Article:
Wyoming Liberty Group
Cheyenne residents were upset when they learned that City of Cheyenne officials had sent a notice of violation to a homeowner at the corner of Warren and 3rd Avenues demanding that she remove a cottonwood tree stump that is located in the City’s right-of-way. According to the Cheyenne Urban Forestry Division’s Assistant Director, “in the case of stumps, it’s often an aesthetic issue when the stumps need to be removed. City regulations require the stump to be removed and ground up to a depth of 8 inches.” However, the landowner claims that her stump is special because she had it carved into a statue. So is it a stump or a statute? And a quick look around Cheyenne raises an even more fundamental question, should it even make a difference?
MADISON, WI — Today, the Wisconsin Supreme Court issued its ruling in “The John Doe Cases,” an appeal consolidating numerous cases relating to a secret investigation of numerous political groups and citizens in the state. In its ruling, the court accepted a friend-of-the-court brief filed by the Wyoming Liberty Group and agreed with the brief’s argument that the Wisconsin law in question is unconstitutionally vague and overbroad.
When Kim Love, owner of Sheridan Media, took out a radio ad attacking Wyoming Rep. Mark Jennings through the organization Citizens for Good Government (CGG) a few weeks ago, political advertising hit a low point. The ad states:
There’s a philosophy here in Wyoming known as ‘the Wyoming Way.’ State Representative Mark Jennings and his supporters thing the Wyoming Way is to strap someone to the front of a pickup truck and to play chicken while the person is strapped to the pickup because that person is gay, or that it is the Wyoming Way to put feces in someone’s lunchbox because that person is gay. But that is not the Wyoming Way. If you see Mark Jennings, tell him that isn’t the Wyoming Way. Paid for by Citizens for Good Government.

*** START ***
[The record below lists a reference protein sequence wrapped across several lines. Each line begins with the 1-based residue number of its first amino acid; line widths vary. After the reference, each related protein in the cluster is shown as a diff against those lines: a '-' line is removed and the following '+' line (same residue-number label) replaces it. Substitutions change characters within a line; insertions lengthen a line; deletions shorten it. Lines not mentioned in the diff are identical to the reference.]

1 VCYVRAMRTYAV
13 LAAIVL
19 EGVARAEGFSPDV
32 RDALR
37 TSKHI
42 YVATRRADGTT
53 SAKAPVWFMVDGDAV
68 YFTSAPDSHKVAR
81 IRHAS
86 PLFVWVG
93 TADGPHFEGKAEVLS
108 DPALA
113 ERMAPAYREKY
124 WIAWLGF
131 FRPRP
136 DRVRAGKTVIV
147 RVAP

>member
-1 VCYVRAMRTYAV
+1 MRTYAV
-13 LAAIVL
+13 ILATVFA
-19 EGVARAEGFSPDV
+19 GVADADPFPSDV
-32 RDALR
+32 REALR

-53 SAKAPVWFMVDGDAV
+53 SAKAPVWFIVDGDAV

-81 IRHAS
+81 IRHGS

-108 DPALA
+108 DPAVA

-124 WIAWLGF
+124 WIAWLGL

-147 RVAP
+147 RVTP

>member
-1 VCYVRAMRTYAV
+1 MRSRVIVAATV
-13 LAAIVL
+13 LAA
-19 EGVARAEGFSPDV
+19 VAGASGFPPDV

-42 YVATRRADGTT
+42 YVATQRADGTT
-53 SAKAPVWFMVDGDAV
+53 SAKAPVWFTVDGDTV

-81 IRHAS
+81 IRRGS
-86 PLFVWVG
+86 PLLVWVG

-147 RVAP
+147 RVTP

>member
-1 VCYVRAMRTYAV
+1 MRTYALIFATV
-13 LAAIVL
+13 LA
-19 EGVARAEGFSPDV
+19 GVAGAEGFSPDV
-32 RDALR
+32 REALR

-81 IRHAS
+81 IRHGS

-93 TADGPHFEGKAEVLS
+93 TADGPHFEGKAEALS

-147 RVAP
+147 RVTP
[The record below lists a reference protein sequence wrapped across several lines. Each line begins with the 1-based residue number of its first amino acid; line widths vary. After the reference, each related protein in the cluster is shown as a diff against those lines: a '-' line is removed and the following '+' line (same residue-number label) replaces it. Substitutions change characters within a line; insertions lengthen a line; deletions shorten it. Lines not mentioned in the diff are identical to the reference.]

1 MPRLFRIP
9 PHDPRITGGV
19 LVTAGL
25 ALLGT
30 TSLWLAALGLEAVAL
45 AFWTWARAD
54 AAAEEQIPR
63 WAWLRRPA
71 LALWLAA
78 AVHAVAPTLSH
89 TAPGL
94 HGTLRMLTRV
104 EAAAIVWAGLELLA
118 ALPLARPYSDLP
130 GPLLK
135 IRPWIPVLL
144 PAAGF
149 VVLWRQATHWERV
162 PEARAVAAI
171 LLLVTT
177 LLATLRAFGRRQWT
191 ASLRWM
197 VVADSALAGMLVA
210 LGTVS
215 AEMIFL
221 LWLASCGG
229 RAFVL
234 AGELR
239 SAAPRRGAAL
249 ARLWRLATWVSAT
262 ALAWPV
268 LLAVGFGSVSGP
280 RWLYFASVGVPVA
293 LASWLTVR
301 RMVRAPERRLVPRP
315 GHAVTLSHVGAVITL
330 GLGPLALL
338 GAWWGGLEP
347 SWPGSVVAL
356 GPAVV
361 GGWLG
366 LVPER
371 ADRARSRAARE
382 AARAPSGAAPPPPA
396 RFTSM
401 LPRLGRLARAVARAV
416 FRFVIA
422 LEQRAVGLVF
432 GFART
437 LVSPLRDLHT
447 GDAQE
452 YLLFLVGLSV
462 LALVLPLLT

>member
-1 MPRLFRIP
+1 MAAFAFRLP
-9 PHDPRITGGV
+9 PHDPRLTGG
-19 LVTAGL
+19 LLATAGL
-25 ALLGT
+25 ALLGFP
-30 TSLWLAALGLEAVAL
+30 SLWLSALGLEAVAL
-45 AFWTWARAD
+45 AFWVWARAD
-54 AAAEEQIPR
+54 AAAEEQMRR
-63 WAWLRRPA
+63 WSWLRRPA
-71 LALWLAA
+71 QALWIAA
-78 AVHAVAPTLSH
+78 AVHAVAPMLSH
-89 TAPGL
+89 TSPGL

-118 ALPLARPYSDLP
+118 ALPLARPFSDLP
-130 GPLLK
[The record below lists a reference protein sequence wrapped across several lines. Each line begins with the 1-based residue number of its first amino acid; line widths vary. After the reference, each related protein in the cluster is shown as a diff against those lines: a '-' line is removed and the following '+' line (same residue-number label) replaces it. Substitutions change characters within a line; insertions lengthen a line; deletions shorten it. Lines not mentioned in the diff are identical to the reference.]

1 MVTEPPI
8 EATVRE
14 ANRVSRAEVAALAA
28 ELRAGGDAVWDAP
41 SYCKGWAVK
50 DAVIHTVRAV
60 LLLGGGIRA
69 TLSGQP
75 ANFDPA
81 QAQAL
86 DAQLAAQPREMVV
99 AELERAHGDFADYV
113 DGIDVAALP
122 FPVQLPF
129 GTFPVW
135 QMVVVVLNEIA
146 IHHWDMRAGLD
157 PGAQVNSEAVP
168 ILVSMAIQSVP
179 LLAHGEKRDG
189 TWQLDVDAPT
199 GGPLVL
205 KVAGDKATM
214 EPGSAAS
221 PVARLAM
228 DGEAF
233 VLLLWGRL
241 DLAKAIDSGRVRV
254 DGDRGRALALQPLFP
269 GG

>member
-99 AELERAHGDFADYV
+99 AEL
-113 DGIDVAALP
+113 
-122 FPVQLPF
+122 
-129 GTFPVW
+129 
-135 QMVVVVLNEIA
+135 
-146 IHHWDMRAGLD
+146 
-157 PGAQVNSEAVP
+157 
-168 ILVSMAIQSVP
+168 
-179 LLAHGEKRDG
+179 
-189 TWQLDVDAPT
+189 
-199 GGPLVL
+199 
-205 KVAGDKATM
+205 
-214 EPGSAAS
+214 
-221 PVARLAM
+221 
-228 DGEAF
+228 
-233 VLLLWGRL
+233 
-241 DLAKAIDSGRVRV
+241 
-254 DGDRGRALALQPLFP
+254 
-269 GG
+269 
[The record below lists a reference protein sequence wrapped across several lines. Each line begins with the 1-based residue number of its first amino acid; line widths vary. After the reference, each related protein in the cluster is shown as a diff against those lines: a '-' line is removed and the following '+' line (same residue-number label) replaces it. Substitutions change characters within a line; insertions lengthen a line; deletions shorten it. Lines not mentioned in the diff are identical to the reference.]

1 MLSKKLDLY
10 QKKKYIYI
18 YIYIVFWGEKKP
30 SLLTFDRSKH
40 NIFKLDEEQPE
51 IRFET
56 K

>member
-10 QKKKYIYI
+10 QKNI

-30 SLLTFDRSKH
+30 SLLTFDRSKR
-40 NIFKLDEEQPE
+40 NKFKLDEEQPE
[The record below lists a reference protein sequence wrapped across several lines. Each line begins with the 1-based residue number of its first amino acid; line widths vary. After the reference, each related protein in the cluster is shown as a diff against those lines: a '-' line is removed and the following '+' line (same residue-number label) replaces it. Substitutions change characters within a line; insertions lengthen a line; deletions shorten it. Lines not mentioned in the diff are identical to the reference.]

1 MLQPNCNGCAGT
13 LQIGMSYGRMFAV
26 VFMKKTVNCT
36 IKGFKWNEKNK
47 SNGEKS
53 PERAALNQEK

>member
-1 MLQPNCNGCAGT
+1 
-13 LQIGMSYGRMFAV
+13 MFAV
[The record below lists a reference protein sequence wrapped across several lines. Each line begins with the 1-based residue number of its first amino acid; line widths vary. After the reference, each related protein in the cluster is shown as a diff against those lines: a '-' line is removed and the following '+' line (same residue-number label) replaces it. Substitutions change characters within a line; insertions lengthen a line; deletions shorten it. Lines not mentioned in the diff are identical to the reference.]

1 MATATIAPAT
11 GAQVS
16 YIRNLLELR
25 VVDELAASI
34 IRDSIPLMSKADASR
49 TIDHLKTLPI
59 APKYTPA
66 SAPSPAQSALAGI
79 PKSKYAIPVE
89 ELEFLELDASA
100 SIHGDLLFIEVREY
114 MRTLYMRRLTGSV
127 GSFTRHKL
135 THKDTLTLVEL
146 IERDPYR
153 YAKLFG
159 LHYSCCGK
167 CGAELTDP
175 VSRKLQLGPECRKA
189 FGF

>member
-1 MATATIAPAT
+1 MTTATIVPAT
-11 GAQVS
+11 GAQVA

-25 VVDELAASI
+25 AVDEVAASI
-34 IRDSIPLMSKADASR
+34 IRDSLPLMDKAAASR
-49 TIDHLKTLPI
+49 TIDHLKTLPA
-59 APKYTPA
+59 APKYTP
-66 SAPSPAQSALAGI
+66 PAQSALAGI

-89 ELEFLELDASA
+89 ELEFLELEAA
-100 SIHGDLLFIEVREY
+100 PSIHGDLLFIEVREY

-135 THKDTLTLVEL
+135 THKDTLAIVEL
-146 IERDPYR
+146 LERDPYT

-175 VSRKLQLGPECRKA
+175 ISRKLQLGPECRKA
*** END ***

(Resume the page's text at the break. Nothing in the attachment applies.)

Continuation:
The United States Supreme Court unanimously struck down a town’s sign regulations in Reed v. Town of Gilbert, Arizona because the regulations violated the First Amendment’s free speech guarantee. In so doing, the Court reminded Americans and their local governments that First Amendment free speech rights are foundational to our society and government. The court explicitly reiterated that local governments cannot impose sign regulations that treat signs differently based upon what message the sign conveys. Simply put, if someone has to read a sign in order to decide what rules or regulations apply to the sign, then the sign law is presumptively unconstitutional.
DALLAS, TX – The Texas Fifth Court of Appeals ruled yesterday in Cary v. Texas that evidence presented by state prosecutors to convict David Cary of bribery, money laundering and engaging in organized criminal activity was legally insufficient. The state brought the case against David Cary and others, arguing that a campaign funding system for a judicial candidate was instead a bribery scheme. Late last year, Wyoming Liberty Group attorneys filed an amicus curiae (friend-of-the-court) brief in the case detailing numerous constitutional problems with the state’s theory.
MADISON, WI – Wyoming Liberty Group attorneys filed an amicus curiae (friend-of-the-court) brief in the Wisconsin Supreme Court today in Three Unnamed Petitioners v. Peterson, a case consolidated with two others in what has become known as the “Wisconsin John Doe Investigation.” The prosecution in each case alleges illegal campaign finance coordination between political groups and ostensibly members of Wisconsin Governor Scott Walker’s campaign. WyLiberty’s brief argues that Wisconsin law governing coordination is unconstitutionally overbroad, and the latest effort to criminalize political participation.